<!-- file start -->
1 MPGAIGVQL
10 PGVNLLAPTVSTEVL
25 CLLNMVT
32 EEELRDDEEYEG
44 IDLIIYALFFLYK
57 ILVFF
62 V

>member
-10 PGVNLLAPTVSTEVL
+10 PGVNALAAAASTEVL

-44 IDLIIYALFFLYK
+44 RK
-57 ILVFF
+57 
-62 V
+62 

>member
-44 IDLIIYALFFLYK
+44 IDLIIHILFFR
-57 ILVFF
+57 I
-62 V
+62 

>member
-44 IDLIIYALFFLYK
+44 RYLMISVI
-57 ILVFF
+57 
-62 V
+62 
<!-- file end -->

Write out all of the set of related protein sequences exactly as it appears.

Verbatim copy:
1 MPGAIGVQL
10 PGVNLLAPTVSTEVL
25 CLLNMVT
32 EEELRDDEEYEG
44 IDLIIYALFFLYK
57 ILVFF
62 V

>member
-10 PGVNLLAPTVSTEVL
+10 PGVNALAAAASTEVL

-44 IDLIIYALFFLYK
+44 RK
-57 ILVFF
+57 
-62 V
+62 

>member
-44 IDLIIYALFFLYK
+44 IDLIIHILFFR
-57 ILVFF
+57 I
-62 V
+62 

>member
-44 IDLIIYALFFLYK
+44 RYLMISVI
-57 ILVFF
+57 
-62 V
+62 